Why Do Cats Love Tuna? Science May Finally Have An Answer

Of course, their favorite breakfast is Mice Crispies.


Eleanor Higgs


Eleanor Higgs

Creative Services Assistant

Eleanor is a content creator and social media assistant with an undergraduate degree in zoology and a master’s degree in wildlife documentary production.

Creative Services Assistant

Cat looks directly up at the camera waiting by an empty white bowl on a grey mat.

Feed me!

Image Credit: Lightspruch/Shutterstock

If you’ve ever tried to make a tuna mayo sandwich in the same room as a cat you could be well versed in just how much cats love tuna. Quite why cats go mad for this fishy treat has been explored by a new study looking at taste receptors in the mouths of our feline companions, and it’s revealed it's all to do with umami.

Cats are obligate carnivores, meaning they cannot survive or properly digest only plant material and must eat meat to survive. Umami, along with sweet, salty, sour, and bitter, make up the five basic taste sensations in mammals. Cats can’t taste sugar and rarely show a preference for sweet things because they lack the protein to sense it. They also have far fewer bitter taste receptors than humans. 


This new research has revealed that not only do cats have the receptors for umami but these receptors are able to detect molecules found at high contractions in tuna.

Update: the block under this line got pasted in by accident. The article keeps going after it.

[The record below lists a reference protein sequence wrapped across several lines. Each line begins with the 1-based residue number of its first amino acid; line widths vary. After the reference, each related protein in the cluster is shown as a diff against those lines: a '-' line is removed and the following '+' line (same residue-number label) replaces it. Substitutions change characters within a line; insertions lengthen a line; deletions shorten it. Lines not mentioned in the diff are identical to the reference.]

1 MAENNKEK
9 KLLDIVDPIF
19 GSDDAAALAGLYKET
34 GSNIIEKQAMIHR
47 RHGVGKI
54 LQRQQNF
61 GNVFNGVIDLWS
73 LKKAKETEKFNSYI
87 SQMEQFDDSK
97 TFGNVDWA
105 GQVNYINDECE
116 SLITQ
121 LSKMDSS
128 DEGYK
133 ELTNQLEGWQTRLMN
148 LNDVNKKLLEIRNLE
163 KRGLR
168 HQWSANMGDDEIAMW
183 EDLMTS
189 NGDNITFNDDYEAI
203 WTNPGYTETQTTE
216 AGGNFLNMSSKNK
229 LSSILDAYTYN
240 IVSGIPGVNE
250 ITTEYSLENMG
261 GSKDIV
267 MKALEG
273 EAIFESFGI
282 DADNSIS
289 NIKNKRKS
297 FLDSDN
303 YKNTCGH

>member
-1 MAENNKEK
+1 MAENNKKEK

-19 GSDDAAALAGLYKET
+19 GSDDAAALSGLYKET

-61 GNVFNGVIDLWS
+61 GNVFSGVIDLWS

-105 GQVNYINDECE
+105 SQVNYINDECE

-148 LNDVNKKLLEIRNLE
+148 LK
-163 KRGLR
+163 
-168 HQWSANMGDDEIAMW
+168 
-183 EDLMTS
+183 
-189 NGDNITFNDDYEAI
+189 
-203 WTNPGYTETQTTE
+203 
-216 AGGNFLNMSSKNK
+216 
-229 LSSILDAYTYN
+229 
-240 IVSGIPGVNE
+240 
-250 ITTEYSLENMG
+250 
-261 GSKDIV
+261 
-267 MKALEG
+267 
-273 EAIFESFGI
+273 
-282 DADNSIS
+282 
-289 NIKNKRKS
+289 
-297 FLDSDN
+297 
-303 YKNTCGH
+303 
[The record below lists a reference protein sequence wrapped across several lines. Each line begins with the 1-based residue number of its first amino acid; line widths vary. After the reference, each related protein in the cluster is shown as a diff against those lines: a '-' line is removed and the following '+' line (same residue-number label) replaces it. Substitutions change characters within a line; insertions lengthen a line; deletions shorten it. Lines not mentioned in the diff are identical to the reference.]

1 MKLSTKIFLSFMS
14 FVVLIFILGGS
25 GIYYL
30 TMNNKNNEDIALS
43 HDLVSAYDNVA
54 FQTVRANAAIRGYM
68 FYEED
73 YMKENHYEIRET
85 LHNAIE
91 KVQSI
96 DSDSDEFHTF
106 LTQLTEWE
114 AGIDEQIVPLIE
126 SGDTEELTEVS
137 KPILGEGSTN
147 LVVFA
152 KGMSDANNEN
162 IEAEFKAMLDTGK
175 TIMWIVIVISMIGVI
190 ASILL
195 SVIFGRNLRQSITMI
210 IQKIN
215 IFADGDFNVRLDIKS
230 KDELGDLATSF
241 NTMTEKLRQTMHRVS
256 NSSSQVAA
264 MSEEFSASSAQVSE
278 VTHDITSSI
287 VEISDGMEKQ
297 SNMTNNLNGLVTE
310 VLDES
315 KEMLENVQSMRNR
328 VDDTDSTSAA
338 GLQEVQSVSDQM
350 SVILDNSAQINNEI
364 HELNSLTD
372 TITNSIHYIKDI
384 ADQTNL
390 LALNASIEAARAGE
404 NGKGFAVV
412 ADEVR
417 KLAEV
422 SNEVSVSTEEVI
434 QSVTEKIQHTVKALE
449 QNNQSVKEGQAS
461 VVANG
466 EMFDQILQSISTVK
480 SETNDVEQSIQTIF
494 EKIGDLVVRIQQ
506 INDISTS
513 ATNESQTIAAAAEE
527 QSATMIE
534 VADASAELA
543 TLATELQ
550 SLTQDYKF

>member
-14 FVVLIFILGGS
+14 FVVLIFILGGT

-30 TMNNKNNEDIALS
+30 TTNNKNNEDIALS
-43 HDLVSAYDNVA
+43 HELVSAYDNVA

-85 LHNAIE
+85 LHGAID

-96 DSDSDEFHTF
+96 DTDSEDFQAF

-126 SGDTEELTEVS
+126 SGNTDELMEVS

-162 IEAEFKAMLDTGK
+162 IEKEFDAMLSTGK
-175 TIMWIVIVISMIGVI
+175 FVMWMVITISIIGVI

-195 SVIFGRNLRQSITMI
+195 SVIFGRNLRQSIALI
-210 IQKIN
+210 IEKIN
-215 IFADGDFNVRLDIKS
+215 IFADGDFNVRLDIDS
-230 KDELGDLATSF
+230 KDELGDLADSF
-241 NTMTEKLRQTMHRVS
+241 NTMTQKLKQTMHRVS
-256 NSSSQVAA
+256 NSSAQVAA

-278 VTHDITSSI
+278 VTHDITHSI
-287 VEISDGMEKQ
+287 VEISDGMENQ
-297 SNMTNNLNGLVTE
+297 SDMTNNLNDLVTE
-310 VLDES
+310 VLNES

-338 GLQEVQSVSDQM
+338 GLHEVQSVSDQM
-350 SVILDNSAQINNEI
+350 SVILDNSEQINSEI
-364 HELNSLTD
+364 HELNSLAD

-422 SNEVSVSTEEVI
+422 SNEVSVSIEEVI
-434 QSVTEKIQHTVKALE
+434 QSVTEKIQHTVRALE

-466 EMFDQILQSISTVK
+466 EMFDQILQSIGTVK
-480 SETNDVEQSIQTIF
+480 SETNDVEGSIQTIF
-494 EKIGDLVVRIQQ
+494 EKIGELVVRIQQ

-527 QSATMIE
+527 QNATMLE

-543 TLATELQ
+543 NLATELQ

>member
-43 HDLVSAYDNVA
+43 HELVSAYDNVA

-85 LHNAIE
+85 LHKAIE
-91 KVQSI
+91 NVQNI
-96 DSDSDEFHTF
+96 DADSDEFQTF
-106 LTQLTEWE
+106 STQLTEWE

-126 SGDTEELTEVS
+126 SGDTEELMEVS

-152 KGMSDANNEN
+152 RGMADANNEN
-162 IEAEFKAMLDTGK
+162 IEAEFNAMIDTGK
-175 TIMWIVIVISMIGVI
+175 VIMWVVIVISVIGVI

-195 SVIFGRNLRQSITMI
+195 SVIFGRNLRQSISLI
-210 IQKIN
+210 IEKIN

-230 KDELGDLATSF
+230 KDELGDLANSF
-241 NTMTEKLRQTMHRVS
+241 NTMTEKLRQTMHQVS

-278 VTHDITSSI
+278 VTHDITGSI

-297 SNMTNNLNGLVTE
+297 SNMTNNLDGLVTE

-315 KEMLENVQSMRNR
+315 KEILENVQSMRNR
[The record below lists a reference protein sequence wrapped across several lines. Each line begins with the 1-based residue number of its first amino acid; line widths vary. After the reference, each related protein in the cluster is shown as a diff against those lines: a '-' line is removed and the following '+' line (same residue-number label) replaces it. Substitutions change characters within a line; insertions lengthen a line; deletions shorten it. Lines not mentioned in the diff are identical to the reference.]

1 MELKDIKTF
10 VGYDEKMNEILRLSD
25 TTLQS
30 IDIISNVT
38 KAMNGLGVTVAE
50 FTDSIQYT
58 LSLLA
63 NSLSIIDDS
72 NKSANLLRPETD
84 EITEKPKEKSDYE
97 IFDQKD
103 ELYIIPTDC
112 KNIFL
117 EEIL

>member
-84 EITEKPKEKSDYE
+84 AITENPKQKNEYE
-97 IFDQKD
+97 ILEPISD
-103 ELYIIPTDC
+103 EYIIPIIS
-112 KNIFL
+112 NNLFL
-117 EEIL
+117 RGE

To be able to detect umami, there are two genes that need to be present: in humans, both the Tas1r1 and Tas1r3 genes allow us to taste the umami flavor present in foods like mushrooms and soy sauce. Until now, only the Tas1r3 gene had been found in cats but this new research shows they also have the Tas1r1 gene, unlocking the reason they are so obsessed with tuna.

While there is some similarity between the receptor genes in cats and people, the team discovered a big twist in how these receptors actually work. Amino acids and nucleotides work in tandem to trigger the response. In people, amino acids bind to the receptors first and then the nucleotides come in. However, in cats, the nucleotides activated the receptors first, and then the amino acids were second. 

“That’s the exact opposite of what we see in people” lead author Scott McGrane, a flavor scientist and research manager for the sensory science team at the Waltham Petcare Science Institute, told Science.


The team conducted an experiment where 25 cats were offered bowls of water with varying concentrations of amino acids and nucleotides and a bowl of plain water. Unsurprisingly, the cats preferred the bowls with higher concentrations of molecules found in umami-rich foods. Furthermore, the cats also preferred bowls containing high levels of histidine and inosine monophosphate (IMP), molecules that are both found in high levels in tuna.

Therefore, the team think the reason that cats love tuna so much is due to the specific combination of IMP and histidine that produces the strong umami taste preferred by cats. Just remember this next time you have to feed Felix.

The paper is published in Chemical Senses.

[H/T: Science]


  • tag
  • animals,

  • cats,

  • tuna,

  • umami,

  • taste receptors